It appears I am 4 years late to this, but I watched a fantastic video of Greg Baugues speaking on depression at the Business of Software Conference.
During his talk, he discusses mental illnesses in the software development industry that often go unnoticed due to our general mentalities. Namely:
- Bipolar Disorder
Now, this isn’t something that would usually catch my attention. As a matter of fact, I can’t even remember why I started watching it. However, he immediately starts by telling his own story. And stories are engaging.
He goes on to tell about all his struggles in school, and then later in his career. He describes a form of Bipolar Disorder that I was not even aware existed: Type II. He describes it as a more slow burning type, plagued by long periods of depression and “laziness” with brief stints of explosive productivity.
What is intriguing about his talk is how many software developers are suffering from these disorders and coming to him about it.
It is well known that the software industry attracts a high number of intelligent introverts. I never really thought about our “type” as being prone to anxiety, ADHD, or depression though. After all, we are stereotyped as mathy mad scientists that change the world at a young age. But he makes a good point that in an industry where introversion, late nights, crazy schedules, and productivity bursts are the norm, people with these disorders will sort of be able to blend in better and make it by.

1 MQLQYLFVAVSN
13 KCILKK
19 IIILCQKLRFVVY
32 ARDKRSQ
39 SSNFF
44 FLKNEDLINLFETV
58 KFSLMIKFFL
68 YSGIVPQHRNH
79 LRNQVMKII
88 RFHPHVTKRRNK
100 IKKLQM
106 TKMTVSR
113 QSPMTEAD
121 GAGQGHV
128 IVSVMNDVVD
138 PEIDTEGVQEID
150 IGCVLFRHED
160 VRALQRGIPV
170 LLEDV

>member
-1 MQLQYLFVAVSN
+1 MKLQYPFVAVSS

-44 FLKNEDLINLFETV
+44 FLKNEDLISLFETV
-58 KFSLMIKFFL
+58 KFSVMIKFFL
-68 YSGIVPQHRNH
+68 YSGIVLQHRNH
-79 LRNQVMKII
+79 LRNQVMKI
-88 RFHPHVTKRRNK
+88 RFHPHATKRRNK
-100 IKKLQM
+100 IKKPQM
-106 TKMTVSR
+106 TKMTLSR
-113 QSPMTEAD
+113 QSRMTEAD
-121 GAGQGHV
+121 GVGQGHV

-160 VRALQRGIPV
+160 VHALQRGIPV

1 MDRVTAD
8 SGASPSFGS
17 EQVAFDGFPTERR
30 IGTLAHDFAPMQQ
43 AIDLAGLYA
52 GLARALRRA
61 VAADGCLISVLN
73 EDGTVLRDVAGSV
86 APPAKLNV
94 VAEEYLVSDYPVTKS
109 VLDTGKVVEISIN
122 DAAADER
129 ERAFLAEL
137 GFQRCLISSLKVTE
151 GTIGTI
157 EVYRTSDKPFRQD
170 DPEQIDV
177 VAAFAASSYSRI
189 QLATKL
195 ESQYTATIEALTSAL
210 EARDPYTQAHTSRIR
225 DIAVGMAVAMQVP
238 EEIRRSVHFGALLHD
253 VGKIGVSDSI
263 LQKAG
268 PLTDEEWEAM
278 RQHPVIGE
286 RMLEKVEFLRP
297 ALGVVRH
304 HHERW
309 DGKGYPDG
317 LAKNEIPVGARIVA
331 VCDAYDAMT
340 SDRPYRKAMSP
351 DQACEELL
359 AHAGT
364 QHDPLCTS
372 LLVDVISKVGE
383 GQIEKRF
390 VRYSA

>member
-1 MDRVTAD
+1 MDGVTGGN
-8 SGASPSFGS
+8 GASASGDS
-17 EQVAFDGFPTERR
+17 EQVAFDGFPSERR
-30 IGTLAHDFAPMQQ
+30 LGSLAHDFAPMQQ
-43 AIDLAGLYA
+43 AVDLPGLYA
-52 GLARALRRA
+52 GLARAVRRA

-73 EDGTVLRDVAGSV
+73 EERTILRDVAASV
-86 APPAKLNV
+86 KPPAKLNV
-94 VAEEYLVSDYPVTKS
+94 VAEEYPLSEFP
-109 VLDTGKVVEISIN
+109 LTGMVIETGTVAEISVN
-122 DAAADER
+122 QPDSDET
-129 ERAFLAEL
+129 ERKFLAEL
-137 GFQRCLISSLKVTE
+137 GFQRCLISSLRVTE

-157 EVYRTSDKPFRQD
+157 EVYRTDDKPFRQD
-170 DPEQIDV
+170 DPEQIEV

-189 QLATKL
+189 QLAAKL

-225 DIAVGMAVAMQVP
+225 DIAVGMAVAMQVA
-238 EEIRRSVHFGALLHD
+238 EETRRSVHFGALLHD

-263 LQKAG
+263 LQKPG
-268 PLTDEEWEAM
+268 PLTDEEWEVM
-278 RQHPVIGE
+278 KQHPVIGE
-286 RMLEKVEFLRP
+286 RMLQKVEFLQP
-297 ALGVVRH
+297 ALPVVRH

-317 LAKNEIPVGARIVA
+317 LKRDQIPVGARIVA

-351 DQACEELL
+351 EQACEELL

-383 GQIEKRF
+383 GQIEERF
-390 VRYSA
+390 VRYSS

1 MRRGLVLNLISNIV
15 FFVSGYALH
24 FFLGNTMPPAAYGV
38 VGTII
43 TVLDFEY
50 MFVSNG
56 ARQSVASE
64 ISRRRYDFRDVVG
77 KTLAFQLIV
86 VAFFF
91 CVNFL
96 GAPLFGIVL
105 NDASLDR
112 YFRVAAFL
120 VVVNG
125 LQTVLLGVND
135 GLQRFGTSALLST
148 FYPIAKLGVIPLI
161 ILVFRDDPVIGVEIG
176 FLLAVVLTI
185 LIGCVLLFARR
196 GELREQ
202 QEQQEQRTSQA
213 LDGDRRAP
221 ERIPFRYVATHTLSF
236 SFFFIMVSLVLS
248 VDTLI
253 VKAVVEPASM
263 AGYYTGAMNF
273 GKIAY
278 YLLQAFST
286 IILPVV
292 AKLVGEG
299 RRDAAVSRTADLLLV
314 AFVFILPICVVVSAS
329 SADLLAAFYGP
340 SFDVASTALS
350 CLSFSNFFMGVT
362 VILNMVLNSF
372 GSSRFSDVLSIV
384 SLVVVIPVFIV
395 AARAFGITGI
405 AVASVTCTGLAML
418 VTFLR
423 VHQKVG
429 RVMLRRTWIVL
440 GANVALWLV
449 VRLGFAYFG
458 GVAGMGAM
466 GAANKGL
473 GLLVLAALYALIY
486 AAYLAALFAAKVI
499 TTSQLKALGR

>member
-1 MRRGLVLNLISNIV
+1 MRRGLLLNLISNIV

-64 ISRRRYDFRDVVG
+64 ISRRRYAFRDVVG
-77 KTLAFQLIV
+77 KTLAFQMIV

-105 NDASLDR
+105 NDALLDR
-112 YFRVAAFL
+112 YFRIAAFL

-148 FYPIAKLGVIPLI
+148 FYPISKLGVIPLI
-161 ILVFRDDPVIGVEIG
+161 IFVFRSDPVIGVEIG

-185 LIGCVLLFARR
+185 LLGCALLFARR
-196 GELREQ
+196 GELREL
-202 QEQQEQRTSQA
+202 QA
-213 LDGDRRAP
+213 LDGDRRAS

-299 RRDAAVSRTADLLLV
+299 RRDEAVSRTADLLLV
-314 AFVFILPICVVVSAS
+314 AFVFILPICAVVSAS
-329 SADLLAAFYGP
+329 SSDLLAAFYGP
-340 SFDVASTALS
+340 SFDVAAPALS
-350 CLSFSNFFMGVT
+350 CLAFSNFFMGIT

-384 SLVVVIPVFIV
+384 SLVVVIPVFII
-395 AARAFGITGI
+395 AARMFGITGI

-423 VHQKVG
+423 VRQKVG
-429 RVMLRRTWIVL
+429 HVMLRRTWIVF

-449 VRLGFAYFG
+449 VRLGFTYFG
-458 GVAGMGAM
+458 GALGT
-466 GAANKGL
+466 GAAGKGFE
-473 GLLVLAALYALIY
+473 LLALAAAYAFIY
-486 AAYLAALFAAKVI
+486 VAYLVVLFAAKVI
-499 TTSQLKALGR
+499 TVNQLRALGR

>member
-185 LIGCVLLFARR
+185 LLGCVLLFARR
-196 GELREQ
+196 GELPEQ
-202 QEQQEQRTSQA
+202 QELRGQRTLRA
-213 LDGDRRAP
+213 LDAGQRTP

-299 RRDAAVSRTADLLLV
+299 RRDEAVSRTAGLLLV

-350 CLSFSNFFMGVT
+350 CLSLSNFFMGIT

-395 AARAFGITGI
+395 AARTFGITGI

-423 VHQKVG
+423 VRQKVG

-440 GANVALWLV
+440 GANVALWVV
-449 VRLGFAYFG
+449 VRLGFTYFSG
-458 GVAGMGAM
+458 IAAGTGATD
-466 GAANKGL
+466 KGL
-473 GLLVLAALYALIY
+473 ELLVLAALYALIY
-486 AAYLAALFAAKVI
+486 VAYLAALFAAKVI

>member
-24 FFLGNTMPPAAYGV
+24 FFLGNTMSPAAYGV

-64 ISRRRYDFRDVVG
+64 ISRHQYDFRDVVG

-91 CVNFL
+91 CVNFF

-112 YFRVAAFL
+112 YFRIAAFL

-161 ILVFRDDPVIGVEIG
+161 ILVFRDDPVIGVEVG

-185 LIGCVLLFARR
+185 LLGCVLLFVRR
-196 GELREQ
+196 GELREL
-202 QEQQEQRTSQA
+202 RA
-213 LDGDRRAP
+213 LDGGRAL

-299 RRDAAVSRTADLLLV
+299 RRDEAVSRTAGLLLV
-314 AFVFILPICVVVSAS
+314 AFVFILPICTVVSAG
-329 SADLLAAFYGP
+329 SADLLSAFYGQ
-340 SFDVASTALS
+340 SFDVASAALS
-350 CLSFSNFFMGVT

In fact, I have only ever met a single software developer who had ADHD, who took medicine for it.
But I guess that is the problem though isn’t it? We all have family, friends, and acquaintances who battle these mental illnesses, some treated, some not. But we really don’t hear about this affecting software developers.
I suppose we see ourselves as successful, intelligent, specialist craftsmen of a sort in this industry, and see ourselves and brethren (and sistren?) as immune to these issues. These disorders are what plagues people that haven’t even made it this far, that never had the concentration to get through high school math classes, let alone into a career of software development, right?
He tells stories of himself and others about how they managed to drift through jobs, how they would start off strong, and then fall back into their rut.
The worst part is that most of their suffering was internal to them, closed off from the outside world. All the outside world sees is the “laziness” of one delivering projects late, not showing up to work, or being generally motivated.
Sure enough, I have known a few developers having these sort of symptoms. Some had gambling issues, others would struggle to deliver their projects on time. Yet others, upon becoming remote, seemed to lose productivity entirely. I had never considered that these people might have a more critical, underlying disorder. It’s so easy to just write them off as lazy instead.
I think the biggest revelation since Greg started discussing this stuff out in the open is the number of software developers coming to him to relate their own stories, and the number of people in the audience who raised their hand admitting struggling with some of these issues.
Above all, Greg encourages people experiencing these issues to reach out and see a therapist. After all, it could change your life, like it did his.
It is absolutely refreshing to see somebody sharing a personal story at a technical conference, and putting the spotlight on mental illnesses in our industry.